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Christie commentary: No school recess? … Gimme a break!


I used to love elementary school recess. I mean, who didn’t? … OK, maybe there were a few kids.

But for most of us, that 30-minute break was a very important and integral part of our school day.

It was a time to go outside, play games, talk (even scream) with classmates and just take a break from school work. I know. Kids stuff, right? Well, here are some of the life lessons learned on the playground: rules of competition, diplomacy, negotiation, social networking, and here’s a biggie, just learning to decompress.

That last one is really a lost art these days. Our now regular 10-hour work days are so packed with meetings, etc. — dictated by an ever-present smartphone — that we think taking a 30-minute break is tantamount to a mortal sin … Gasp!

It makes you wonder if we’ve now pushed this attitude off on our kids a little too much. Not the work ethic, mind you. But the never-stopping-to-take-a-break part.

A highly motivated groundswell of Florida “recess moms” seems to think so. For the better part of the past decade, they’ve been fighting to get some form of recess — read that, unstructured free time — back into the elementary school day.

You heard right. There are literally thousands of moms occupying local school district board meetings — like Palm Beach County — and lobbying in Tallahassee to have mandatory recess in elementary school because many of the schools have eliminated recess altogether.

And they’re serious. How serious? Members of the House K-12 Subcommittee on Jan. 26, unanimously approved HB 833, a proposal requiring school districts to provide 100 minutes of recess each week in elementary schools. At that day’s hearing, dozens of parents traveled to Tallahassee to speak in favor of the measure that calls for schools to provide at least 20 minutes of free-play recess per day for students in kindergarten through fifth grade.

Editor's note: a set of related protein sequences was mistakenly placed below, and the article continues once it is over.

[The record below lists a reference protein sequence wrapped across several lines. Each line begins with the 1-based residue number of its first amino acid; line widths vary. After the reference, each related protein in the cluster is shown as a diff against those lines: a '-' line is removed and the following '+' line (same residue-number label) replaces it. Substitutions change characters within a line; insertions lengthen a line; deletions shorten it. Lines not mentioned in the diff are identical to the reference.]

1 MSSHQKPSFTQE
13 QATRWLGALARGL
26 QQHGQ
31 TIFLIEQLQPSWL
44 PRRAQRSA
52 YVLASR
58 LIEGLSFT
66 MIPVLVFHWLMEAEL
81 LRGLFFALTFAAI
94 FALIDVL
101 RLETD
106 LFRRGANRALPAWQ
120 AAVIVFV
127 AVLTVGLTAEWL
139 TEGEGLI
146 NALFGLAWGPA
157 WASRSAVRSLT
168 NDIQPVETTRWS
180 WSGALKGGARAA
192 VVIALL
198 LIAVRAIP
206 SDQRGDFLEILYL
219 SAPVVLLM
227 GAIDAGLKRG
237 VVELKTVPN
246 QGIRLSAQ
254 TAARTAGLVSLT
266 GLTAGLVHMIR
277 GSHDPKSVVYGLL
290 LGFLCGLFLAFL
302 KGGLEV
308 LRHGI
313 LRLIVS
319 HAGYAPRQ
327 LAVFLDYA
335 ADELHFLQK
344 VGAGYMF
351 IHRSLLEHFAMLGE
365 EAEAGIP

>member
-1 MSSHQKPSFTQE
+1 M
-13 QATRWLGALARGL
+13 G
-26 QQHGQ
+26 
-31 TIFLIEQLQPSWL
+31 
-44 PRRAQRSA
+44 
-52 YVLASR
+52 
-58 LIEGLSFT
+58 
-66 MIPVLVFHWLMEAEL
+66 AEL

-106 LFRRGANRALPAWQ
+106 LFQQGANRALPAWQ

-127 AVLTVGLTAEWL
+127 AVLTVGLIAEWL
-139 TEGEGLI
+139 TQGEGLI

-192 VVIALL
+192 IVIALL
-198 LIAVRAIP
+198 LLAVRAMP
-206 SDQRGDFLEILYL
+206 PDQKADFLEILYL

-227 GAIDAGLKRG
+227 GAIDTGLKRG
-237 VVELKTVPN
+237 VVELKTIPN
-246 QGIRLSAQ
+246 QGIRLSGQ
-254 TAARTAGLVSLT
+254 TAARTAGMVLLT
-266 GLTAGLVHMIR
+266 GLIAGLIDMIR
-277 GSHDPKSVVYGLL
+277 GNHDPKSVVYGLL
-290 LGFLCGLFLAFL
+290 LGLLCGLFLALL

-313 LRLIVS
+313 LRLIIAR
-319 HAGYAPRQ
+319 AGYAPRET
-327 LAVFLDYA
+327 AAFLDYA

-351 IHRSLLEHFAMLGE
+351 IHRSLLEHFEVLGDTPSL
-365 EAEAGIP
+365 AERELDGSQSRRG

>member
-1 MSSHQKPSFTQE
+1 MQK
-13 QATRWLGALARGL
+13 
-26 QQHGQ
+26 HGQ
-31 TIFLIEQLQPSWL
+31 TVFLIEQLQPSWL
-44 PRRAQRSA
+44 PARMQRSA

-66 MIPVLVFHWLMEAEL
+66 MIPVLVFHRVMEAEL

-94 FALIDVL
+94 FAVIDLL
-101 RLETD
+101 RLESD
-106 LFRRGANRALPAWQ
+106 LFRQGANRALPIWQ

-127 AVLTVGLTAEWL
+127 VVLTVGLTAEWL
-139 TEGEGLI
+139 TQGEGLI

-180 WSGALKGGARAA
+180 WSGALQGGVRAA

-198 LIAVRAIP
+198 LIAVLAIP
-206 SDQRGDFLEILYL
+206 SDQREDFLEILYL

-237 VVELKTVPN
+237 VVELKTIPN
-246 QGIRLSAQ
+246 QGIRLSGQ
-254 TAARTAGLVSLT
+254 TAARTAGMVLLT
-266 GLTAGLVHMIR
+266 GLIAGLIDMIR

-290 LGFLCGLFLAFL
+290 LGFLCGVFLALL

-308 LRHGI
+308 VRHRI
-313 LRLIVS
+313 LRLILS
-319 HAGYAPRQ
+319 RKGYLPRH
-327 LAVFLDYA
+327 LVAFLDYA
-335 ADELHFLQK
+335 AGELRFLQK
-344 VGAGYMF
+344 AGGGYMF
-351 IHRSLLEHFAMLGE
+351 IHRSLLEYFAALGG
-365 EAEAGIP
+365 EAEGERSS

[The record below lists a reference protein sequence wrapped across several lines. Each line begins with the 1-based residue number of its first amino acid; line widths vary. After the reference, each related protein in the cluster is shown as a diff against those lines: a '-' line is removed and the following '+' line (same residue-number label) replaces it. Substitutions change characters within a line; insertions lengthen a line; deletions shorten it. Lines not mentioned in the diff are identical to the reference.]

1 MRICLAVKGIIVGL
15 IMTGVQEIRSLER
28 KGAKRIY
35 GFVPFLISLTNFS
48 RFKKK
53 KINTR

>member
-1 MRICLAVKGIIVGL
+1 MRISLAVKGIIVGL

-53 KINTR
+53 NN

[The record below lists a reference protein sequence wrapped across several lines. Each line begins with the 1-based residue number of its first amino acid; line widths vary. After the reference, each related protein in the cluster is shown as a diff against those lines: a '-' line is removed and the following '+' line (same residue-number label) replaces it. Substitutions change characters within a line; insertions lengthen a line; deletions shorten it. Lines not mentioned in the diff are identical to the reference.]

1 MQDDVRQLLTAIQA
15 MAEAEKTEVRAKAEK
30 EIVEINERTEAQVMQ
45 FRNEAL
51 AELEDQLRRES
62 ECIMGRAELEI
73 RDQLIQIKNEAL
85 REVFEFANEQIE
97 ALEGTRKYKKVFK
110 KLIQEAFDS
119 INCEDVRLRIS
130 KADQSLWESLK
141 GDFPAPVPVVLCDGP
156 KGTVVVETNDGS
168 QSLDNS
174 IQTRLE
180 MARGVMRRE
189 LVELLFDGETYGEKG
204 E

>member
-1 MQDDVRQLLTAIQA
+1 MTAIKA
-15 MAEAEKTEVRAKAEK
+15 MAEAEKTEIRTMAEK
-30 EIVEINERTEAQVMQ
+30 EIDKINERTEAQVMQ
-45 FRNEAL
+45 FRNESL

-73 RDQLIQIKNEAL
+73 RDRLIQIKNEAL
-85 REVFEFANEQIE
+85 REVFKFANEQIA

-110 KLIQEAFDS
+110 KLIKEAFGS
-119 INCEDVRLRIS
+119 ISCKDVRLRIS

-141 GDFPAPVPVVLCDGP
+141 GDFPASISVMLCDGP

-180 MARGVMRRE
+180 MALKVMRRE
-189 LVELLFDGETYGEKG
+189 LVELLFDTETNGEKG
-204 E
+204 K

They found a sympathetic ear in Subcommittee Chairwoman Janet Adkins, R-Fernandina Beach. “This should be handled at the local level, but when it’s not handled at the local level and when we are presented data that indicates we have a problem, I think it is incumbent upon us to take on this issue,” Adkins said, adding that it is unfortunate legislation is needed to assure children have some play time.

After getting approval in its second House stop on Feb. 2, the proposed legislation needs just one more House panel’s approval before going to the full House. Lest you think it has smooth sailing, however, know that no Senate committee has even heard their chamber’s version (SB 1002).

Sen. John Legg, who chairs the bill’s first committee of reference — the Education Pre-K-12 Committee — has yet to schedule a hearing. He’s let recess movement leaders know that the bill isn’t dead yet, but it’s among dozens of others awaiting initial hearings.

In the meantime, Legg has publicly expressed apprehension about the bill. For example, there are already mandates on students’ time — reading and physical education — that districts must adhere to, and pay for because the Legislature doesn’t fully fund them. As a result, even school district officials are pushing back, wary of state lawmakers adding another demand without giving them money to set aside time and staff.